7 11 2009

I was off the air and the blog last month because I was on the road, accompanying my son and a mutual buddy on a journey to the east–and yes, that kind of ” journey to the east,” for all you Hesse fans, but our cover story was that we were just going up to help some friends build an addition…fortunately, we never needed to use that cover story, although it was true.  “Our friends” needed an addition to the temple at Padma Samye Ling retreat center, and we were happy to be able to do something for the Tibetan Lamas who have done so much for us.

Wait a minute, you say–this is “Deep Green Perspective,”  not “Deep Buddhist Perspective”–are you about to get all faith-based on your readers?

As I’ve said elsewhere in these pages, I see religion and politics as inseparably intertwined…your politics is part of how you express your true religion in your everyday life, whether you think of it that way or not.  Another part of “true religion” is how you treat other people, but “politics” is just a word that means “how we treat people en masse.”  Another expression of religion in everyday life is our attitude towards what happens to us–which dictates how we treat  people, which is our true politics, which is why it is so important to know how to adjust your attitude, however you choose to do it.

Well, as so often happens, I’m digressing.  Working at the retreat center provided me with some valuable insights not just about myself, but about our culture and the nature of work.  Let me explain.

The three of us shared a dormitory room in the retreat center’s kitchen/dining building.  We never used an alarm clock while we were there, just woke up in the morning, got dressed, went upstairs and fixed ourselves some breakfast, and then walked up the hill to work.  (There was no group program going on, so arrangements were fairly informal.)  We worked until lunch, which was prepared by the folks who live at the center, and then after lunch we worked until we came to a natural stopping place, or we were tired, or it was time for evening practice, or it got dark.  Every afternoon and some mornings, we were brought tea and cookies, and spent a good half hour sharing them with the folks who brought them to us, all the while discussing anything from questions about Buddhism to current events to details of the work we were doing.  When we were done for the day, we went back to our dormitory, cleaned up, took a walk in the beautiful countryside or went to evening practice in the temple, and then fixed ourselves some dinner, after which it was just about bedtime.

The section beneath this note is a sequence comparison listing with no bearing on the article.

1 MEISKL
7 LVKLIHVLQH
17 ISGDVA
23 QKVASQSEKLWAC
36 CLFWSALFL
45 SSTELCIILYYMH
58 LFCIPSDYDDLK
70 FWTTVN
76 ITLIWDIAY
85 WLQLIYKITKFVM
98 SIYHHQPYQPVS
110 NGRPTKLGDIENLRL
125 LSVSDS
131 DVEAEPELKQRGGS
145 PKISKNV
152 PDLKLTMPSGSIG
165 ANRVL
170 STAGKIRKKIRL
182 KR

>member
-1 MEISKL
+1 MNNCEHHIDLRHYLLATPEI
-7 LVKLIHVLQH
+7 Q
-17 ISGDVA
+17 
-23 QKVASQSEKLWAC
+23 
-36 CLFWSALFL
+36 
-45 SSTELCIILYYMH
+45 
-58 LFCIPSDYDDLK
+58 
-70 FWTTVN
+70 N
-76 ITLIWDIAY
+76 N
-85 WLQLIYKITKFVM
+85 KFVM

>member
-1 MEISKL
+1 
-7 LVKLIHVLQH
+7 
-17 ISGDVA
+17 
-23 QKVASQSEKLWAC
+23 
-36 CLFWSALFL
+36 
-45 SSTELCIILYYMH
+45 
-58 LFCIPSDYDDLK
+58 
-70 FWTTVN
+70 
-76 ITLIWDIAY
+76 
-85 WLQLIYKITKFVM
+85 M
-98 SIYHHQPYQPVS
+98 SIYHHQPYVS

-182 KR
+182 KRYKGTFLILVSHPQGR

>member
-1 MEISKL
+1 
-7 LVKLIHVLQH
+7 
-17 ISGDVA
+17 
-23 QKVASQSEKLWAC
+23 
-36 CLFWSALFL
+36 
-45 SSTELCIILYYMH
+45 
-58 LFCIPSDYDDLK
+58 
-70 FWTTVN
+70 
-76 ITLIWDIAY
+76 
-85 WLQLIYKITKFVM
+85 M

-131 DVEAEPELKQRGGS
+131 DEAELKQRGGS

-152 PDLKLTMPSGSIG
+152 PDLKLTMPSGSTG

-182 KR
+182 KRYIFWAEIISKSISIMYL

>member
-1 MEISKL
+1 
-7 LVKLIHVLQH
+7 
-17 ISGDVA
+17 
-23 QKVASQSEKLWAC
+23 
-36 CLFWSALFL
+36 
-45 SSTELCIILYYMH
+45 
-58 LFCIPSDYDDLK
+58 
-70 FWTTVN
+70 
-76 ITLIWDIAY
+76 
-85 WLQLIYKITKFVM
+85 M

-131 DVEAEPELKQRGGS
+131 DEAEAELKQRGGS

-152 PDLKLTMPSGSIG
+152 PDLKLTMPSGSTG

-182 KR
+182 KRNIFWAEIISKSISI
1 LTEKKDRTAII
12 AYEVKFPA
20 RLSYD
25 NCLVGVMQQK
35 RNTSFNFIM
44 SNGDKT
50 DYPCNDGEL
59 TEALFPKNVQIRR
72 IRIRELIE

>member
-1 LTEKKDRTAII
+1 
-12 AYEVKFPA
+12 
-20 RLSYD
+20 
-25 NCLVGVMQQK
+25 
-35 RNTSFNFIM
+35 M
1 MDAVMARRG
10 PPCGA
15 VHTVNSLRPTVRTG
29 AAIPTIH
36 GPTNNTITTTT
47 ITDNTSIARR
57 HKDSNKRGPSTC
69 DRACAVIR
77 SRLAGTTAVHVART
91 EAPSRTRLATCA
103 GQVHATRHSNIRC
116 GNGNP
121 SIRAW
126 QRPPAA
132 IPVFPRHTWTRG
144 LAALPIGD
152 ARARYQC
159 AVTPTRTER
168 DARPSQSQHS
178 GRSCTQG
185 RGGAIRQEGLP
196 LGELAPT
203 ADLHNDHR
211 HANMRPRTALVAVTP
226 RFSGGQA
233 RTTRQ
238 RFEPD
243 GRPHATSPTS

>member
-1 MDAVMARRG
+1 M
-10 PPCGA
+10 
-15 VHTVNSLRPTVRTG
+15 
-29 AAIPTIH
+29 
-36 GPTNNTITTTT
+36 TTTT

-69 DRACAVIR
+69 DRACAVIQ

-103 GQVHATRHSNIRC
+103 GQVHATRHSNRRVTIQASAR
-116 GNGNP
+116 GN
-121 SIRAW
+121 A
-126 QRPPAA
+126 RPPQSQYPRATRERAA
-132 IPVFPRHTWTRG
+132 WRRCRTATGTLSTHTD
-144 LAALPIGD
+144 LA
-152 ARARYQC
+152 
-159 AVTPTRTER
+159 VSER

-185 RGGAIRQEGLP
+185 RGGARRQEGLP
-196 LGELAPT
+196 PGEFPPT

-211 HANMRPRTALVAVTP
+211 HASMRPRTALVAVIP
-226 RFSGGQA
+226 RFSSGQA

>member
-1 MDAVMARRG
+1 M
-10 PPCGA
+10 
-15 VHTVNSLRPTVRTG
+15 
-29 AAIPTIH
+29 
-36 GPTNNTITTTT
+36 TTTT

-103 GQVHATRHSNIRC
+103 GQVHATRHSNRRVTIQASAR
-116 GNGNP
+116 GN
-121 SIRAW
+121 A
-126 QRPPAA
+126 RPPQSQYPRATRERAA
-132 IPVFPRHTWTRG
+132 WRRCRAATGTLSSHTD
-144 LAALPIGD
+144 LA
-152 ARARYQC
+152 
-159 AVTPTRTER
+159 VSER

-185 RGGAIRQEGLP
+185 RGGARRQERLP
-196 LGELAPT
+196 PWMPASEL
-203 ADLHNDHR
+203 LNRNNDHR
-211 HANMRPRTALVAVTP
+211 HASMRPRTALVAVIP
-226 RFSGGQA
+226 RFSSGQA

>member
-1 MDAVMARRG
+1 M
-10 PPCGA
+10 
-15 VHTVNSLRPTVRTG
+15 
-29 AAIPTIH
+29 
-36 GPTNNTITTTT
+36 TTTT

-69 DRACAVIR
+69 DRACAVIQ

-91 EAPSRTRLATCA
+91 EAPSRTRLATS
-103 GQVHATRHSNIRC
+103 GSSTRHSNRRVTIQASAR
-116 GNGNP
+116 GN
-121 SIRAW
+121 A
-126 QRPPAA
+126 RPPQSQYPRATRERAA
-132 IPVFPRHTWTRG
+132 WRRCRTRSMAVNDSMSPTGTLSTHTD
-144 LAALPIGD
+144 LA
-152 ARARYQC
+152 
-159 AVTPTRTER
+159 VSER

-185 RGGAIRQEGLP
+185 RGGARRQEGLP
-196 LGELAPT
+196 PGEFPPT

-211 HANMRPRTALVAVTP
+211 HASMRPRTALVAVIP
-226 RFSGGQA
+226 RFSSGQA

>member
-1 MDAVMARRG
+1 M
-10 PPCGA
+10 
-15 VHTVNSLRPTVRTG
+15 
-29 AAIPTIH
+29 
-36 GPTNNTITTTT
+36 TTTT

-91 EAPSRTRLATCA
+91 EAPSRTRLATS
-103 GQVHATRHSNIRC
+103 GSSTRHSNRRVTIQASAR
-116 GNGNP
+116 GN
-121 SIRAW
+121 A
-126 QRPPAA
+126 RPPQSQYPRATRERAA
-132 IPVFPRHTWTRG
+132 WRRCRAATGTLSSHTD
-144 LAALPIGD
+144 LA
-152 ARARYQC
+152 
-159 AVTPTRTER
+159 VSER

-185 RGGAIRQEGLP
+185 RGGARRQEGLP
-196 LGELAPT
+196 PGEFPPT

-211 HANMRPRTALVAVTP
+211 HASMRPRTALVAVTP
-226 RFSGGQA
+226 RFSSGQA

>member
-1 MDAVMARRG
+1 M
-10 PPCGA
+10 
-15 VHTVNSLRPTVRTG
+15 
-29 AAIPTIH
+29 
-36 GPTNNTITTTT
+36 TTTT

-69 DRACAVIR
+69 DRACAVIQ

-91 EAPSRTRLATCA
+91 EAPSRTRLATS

At the same time as we were doing our work, another construction project was going on, and when it became apparent that his knowledgeable hand and eye were needed there, my son Silas left the two of us to carry on and lent his skills and talents to the other project for a few hours.

Here’s the thing:  we were not keeping track of our hours on this job.  We just did it.  We were volunteers.  Our sole interest was in doing the job well, not just as a matter of personal integrity but because, like the builders of cathedrals in Medieval Europe, the structure we were working on was important to us.  Our labor was not, as Marx termed it, “alienated.”

People don’t talk much about “alienated labor” these days; most people take it for granted that what they do for a living has little to do with their real interests in life.  This is one of the great curses of modern society.  For the most part, nobody is invested in their work, and for good reason:  most of what our society defines as “work” is, in the long, “deep green perspective,” highly destructive of either the planet or the human spirit. From raw materials extraction to factory work to sales and service and banking, “work” wrecks the world.  Even teaching and medicine, with their noble aspirations toward education and the relief of suffering, mainly serve to indoctrinate and regiment the young in the first case, and to create sickening profits for pharmaceutical firms and so-called “health care providers” in the other.

Not that what we were doing was totally cutting-edge new–or old–“green tech.”   In the midst of the Appalachian forest, we were using 2X4’s imported from the Czech Republic as well as thoroughly mainstream sheet rock and fiberglass insulation.  But the mode of our work was different.  We weren’t in it for the money.  Here’s to the day when that’s just how it is for everyone.

music:  David Rovics, “After the Revolution




One response

7 11 2009
steffi the magnificent

welcome back! and a good post to come back to! Looooooove the idea of Holsinger craftsmen at a Buddhist site….Love it.

Glad to see you back. Am resolving to tune into the show……… :)

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